Tomcat Tompkins – 49

This novel is something a little different for me. It is a satire set in the UK at the present moment. There are striking parallels between these days and the 1930s. There’s a lot of racist people around who are crawling out of the woodwork as they have been encouraged by the implications of the Brexit vote.


“Well, Ingram,” said Spiffy Wiffy, “what do you make of it all?”

“I am amazed at the detail in the information provided to Mr. Tompkins, here,” replied Ingram, “just like I am amazed at the lack of any information about The Big Whopper Gang, other than a few emails and occasional breathless messages left on our Customer Service Line.”

Tompkins smiled inwardly but just nodded his head as if absorbing Ingram’s words. By the sounds of it, Stalky Stark’s betrayal hadn’t been to the police, just to their East European enemies, unless there was someone else involved.

“Are you able to follow this person soon coming to our shores, Ingram?” asked Spiffy Wiffy appraising Ingram.

“Deputy-Commissioner, it will be an honour to tail this person and see who they meet.”

“Who will you need to help?”

“Well, I was thinking of taking Philpott-Taylor and Hughes-Jones, they’ve shown great promise so far.”

Tompkins slapped his knee – “Great choices, Corky and Welsh Taff would have been my ideal pals on such an adventure.”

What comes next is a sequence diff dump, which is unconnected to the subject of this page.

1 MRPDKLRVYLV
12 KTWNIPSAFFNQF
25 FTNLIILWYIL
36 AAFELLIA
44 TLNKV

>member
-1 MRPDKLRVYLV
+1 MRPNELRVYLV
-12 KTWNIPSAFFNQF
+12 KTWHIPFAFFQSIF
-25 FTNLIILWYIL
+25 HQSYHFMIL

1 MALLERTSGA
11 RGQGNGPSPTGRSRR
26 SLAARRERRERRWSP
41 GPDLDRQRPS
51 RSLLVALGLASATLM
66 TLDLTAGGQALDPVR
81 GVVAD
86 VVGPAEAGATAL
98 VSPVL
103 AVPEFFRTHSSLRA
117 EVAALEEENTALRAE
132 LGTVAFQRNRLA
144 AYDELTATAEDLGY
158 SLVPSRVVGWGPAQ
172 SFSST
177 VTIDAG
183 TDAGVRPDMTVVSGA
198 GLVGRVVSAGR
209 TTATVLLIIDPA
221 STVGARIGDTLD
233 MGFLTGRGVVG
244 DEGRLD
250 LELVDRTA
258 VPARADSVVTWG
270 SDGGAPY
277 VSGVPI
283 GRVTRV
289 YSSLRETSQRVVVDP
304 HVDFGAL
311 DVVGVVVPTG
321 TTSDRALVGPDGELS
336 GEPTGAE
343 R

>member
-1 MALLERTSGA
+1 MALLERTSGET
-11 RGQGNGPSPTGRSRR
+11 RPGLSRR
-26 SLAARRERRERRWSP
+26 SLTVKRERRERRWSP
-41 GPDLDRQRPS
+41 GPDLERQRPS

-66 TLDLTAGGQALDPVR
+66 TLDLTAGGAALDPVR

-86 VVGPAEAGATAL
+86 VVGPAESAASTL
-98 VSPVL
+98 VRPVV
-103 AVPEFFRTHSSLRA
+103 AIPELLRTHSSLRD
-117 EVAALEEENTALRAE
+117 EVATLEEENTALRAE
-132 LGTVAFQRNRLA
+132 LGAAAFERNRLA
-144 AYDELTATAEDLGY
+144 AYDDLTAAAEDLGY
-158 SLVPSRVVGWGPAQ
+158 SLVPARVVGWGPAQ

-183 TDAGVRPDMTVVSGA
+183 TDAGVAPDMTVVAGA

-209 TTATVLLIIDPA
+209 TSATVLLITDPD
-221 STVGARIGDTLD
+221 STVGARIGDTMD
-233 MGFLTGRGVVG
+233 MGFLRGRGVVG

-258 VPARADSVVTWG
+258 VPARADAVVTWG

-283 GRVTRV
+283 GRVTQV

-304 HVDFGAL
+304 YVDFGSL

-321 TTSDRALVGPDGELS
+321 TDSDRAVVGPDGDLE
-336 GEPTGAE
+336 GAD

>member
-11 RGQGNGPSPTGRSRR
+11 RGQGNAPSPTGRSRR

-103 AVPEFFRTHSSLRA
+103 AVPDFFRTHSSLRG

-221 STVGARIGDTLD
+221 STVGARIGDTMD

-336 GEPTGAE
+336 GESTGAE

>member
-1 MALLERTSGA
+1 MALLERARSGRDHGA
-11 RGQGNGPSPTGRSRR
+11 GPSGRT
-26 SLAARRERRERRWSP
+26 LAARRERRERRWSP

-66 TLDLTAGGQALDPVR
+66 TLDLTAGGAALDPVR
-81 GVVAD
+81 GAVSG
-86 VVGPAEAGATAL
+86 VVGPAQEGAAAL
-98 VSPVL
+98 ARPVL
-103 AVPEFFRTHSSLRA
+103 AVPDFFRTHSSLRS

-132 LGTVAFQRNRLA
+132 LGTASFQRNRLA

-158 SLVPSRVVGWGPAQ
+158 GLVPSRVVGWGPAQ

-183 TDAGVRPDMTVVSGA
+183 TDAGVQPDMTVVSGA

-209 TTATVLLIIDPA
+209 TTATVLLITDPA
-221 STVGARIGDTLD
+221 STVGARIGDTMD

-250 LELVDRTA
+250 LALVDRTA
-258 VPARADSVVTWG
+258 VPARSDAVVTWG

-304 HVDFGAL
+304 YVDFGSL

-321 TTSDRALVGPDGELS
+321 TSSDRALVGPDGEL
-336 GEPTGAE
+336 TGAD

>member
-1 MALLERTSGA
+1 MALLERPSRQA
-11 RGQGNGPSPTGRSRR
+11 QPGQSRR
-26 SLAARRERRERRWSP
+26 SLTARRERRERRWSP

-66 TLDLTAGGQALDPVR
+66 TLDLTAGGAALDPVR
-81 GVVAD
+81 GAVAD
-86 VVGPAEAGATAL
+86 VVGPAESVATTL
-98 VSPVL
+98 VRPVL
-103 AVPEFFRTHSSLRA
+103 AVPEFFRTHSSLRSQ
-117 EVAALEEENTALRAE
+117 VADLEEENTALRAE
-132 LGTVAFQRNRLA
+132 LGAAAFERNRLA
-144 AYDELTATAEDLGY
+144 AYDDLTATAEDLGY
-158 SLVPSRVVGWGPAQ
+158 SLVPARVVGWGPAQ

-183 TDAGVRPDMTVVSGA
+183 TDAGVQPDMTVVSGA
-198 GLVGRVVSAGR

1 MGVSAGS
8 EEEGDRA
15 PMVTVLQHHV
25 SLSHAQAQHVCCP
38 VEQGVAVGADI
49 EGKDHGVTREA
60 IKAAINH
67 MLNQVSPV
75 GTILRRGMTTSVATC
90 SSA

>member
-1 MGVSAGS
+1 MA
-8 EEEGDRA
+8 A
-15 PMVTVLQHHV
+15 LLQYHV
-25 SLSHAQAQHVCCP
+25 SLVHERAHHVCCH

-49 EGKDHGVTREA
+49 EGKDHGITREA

“You’ve heard of them?” Ingram asked shaking his head in disbelief.

“They’re the new stars of Scotland Yard, everyone’s heard of them.”

“Well, no, Tomcat, they’ve been working undercover for the last four months, on a major case against home-grown terrorists,” replied Spiffy Wiffy. He held his hand up to reassure Tompkins before saying “It’s alright I know your contacts are almost limitless, so I am not surprised YOU know about them.”

Published by Julian Worker

Julian was born in Leicester, attended school in Yorkshire, and university in Liverpool. He has been to 94 countries and territories and intends to make the 100 when travel is easier. He writes travel books, murder / mysteries and absurd fiction. His sense of humour is distilled from The Marx Brothers, Monty Python, Fawlty Towers, and Midsomer Murders. His latest book is about a Buddhist cat who tries to help his squirrel friend fly further from a children's slide.

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